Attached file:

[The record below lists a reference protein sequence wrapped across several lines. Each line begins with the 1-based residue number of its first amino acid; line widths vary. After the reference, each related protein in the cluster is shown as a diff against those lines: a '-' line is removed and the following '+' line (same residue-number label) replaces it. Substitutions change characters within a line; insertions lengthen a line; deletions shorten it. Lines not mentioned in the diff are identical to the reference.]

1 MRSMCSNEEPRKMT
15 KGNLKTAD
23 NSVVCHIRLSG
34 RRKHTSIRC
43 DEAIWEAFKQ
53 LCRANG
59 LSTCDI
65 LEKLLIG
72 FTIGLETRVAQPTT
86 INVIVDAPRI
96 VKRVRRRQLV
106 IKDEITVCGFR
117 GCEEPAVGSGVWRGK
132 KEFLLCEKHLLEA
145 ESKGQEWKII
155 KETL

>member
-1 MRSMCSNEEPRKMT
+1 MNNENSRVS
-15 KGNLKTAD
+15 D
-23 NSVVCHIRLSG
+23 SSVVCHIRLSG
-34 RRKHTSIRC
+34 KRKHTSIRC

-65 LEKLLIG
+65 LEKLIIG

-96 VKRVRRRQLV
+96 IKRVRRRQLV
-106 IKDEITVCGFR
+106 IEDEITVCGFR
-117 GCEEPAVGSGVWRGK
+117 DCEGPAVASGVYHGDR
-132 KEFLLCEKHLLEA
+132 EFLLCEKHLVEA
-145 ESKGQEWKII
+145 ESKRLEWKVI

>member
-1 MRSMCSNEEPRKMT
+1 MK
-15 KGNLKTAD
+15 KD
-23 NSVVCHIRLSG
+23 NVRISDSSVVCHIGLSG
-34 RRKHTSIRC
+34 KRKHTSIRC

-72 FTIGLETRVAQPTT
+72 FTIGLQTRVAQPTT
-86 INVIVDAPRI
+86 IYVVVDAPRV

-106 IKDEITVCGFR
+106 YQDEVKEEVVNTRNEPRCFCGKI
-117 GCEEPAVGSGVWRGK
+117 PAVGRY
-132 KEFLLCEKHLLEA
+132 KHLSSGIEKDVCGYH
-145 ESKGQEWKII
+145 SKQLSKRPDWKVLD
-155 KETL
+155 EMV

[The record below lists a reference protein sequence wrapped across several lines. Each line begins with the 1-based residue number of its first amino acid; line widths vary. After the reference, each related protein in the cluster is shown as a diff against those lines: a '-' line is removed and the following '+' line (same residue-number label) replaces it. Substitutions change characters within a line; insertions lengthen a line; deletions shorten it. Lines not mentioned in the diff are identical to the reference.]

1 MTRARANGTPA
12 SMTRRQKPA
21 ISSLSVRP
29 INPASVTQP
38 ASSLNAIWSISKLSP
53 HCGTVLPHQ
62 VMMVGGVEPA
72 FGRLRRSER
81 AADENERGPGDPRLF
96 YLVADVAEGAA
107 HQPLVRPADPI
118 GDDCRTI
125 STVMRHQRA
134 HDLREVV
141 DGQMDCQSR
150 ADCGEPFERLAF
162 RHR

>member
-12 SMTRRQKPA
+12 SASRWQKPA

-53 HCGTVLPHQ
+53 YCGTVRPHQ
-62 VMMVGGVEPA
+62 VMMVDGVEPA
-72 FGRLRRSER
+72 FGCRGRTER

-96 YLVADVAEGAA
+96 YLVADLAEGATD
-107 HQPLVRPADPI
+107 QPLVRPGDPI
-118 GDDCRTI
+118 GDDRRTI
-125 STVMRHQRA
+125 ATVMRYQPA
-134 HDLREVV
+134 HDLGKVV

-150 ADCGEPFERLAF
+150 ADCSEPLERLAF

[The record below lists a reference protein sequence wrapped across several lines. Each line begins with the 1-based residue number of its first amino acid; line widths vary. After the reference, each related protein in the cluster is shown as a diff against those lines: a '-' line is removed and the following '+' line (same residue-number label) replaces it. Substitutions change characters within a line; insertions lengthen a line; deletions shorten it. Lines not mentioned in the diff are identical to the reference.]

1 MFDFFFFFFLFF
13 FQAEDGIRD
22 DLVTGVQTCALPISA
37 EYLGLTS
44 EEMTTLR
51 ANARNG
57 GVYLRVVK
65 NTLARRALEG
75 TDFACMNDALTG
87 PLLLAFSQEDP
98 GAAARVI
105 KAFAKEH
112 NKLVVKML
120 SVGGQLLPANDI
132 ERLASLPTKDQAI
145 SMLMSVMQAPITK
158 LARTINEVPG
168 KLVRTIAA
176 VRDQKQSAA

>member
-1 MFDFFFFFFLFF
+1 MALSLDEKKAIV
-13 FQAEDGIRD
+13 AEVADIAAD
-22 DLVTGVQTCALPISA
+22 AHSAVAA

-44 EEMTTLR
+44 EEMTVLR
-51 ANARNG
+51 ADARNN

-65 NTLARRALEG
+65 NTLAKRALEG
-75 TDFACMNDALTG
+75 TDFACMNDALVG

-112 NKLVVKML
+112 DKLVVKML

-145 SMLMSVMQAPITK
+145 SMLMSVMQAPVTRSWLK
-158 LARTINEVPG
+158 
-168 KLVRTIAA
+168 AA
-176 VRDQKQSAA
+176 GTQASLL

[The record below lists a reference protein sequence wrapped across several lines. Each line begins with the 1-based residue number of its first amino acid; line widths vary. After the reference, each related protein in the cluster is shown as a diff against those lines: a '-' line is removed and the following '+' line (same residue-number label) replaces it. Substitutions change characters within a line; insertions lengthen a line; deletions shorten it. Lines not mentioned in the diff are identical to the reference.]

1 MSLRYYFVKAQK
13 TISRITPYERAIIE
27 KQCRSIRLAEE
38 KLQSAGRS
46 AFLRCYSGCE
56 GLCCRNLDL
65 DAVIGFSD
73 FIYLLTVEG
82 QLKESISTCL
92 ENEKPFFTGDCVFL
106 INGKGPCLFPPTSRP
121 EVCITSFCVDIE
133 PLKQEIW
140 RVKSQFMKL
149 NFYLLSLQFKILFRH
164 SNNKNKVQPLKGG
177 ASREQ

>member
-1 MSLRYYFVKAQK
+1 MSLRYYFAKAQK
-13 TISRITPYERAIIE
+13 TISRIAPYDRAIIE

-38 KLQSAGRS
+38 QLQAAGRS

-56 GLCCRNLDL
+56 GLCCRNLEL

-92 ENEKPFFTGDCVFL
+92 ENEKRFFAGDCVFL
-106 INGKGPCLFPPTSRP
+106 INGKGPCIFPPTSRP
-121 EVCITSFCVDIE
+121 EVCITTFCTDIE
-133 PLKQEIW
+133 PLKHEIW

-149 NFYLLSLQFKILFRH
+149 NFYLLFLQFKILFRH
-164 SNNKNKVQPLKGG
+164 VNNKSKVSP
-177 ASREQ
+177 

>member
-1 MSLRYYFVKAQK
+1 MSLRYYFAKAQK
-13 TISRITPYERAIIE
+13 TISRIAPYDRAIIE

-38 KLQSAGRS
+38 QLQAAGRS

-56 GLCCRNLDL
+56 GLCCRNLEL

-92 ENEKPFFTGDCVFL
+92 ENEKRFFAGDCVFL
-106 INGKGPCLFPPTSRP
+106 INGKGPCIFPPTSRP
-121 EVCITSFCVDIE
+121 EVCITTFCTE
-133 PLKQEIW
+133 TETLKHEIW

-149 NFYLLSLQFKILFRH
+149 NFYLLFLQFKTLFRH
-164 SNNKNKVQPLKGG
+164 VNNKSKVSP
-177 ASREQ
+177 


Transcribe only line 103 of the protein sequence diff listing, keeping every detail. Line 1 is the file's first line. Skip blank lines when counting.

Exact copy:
13 FQAEDGIRD